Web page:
Non-homogenized milk is an amazing find for two reasons:

#1: It’s been proven easier to digest and less allergenic than homogenized. As reported in our previous article, “Would you give your children raw milk”, a study comparing the health benefits of raw milk vs pasteurized milk uncovered how the process of homogenization denatures milk fat’s structure, making it harder to digest and more allergenic. 

#2: You’ll have a nice thick cap of luxurious heavy cream to skim off your gallon of milk and use for coffee, whipped cream OR homemade sour cream.

DIY Natural has an excellent tutorial on how to make your own sour cream using just whole milk, heavy cream and vinegar…no culture or starter needed.

This same article includes a recipe for gourmet Crème Fraiche, a sweeter, milder, thicker version of sour cream used in savory and sweet dishes.

The Crème Fraiche recipe calls for just heavy cream and buttermilk, easy peasy.

6. MAKE PANNA COTTA WITH YOUR FRESH MILK

Panna Cotta, Italian for “cooked cream” is a delectably different and nearly fool-proof dessert you can whip up to enjoy, or to freeze, for special occasions.

Typical panna cotta recipes require very little skill and only a few ingredients: milk, cream, sugar, gelatin and vanilla, warmed on the stove, poured into ramekins and chilled.

After you’ve experienced the sweet smooth simplicity of panna cotta, you’ll wonder why anyone would bother with finicky crème brulee.  

For an excellent written and video tutorial with recipe and ingredient substitutions (for dairy-free, vegan, etc.), visit “How to Make Panna Cotta” at thekitchn.com.

To freeze, cool completely and store in the freezer for up to 6 months.

7. WHIP UP A BATCH OF HOMEMADE RICOTTA CHEESE WITH YOUR FRESH MILK (AND NEVER BUY STORE-BOUGHT AGAIN)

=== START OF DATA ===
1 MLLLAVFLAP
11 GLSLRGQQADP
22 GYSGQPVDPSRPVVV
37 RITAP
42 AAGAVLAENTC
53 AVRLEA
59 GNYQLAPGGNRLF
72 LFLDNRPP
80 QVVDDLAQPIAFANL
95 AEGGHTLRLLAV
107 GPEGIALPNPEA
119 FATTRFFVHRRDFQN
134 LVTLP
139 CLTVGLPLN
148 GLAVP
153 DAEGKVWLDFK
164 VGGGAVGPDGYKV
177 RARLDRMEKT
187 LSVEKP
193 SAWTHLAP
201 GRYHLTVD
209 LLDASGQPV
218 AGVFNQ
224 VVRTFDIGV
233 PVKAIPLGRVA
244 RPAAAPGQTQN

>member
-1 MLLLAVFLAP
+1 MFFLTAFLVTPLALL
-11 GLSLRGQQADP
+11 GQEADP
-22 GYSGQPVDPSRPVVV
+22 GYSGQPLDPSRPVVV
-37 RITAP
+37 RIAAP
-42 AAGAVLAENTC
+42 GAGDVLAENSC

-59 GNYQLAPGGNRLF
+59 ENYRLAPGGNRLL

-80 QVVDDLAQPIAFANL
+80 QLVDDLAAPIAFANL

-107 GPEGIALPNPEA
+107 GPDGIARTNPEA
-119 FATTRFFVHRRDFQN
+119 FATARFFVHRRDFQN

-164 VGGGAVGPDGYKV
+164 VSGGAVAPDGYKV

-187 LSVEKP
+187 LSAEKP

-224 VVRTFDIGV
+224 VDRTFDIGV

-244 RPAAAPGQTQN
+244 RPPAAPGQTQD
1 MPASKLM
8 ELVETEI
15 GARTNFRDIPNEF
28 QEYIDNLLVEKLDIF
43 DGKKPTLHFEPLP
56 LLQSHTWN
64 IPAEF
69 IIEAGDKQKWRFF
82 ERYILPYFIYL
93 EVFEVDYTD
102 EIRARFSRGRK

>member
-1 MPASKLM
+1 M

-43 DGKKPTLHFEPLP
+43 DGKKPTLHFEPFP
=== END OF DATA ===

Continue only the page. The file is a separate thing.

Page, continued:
Real ricotta cheese should be soft, silky and melt-in-your-mouth delicious…not grainy, gelatinous or overly salty like the stuff you typically get in supermarkets.

Ricotta is a common ingredient in lasagnas and stuffed pastas, but can also be used in desserts, pancakes, as an instant creamy thickener for sauces and even as a base for macaroni and cheese or cheesy baked veggies.

Ricotta is also extremely healthy. High in protein, and relatively low in fat, it makes a perfect snack paired with some fruit or chocolate chips or blended with fruit and greens into a high protein smoothie.

Now here’s the best part: ricotta is one of the easiest cheeses to make at home.

You don’t need any fancy equipment, cultures or rennet.

Just 3 ingredients…

  1. Milk (you can use whole or low-fat)

  2. Lemon juice or vinegar

  3. Salt

…then a little heat, stirring and straining

  • Heat the milk to simmering, add the lemon juice or vinegar and salt.

  • Cool and let the curds form, strain the milk/curd mixture over a fine mesh strainer lined with cheese cloth for up to 1 hour

  • Use right away or store in an airtight container in the fridge for up to 4 days.

Ricotta can also be frozen to use later in baked goods, pastas, etc.

Get a full DIY ricotta tutorial and recipe here.

8. FREEZE YOUR FRESH MILK FOR FUTURE COOKING

Most of us don’t realize this, but unexpired milk can be safely frozen.

Please note: not everyone will enjoy the taste or texture of previously frozen milk as a beverage as it can separate and develop a “grainy’ texture.

But you won’t notice the difference for cooking and it also works great in smoothies, just shake well before use.

To freeze: pour a little bit out of the gallon container (it will expand when frozen), or pour into smaller containers and stick it in the freezer.

Allow it to thaw for 24 hours before using.

Do not re-freeze.

9. MAKE BÉCHAMEL (SOME FOR NOW, SOME TO FREEZE) WITH YOUR FRESH MILK

Béchamel is a super-simple and versatile white sauce that can be used in pastas, soufflés and casseroles or as a base for cheese sauce.

Its ingredients: butter, flour, milk, salt and pepper.

You can also add more flavor by adding an onion studded with whole cloves, a few cloves of garlic or a pinch of freshly grated nutmeg.

This recipe from Epicurous make a perfect, simple béchamel and has instructions for adding cheese.

To freeze, cool the sauce completely and store in the freezer for up to 6 months.

Fresh milk is a terrible thing to waste. Use and incorporate any of these 9 recipes and techniques, and you’ll never waste another delicious, nutritious drop.

Kristen Boye

Kristen Boye is a freelance health writer, blogger and mother passionate about living a natural life. She is the owner of Holistic Writing Concepts, a copywriting company specializing in the natural health and green living markets. Kristen lives with her husband (a natural product formulator and herb cultivation enthusiast), daughter, and various wildlife in beautiful rural Western North Carolina. Visit her online at: www.holisticwritingconcepts.com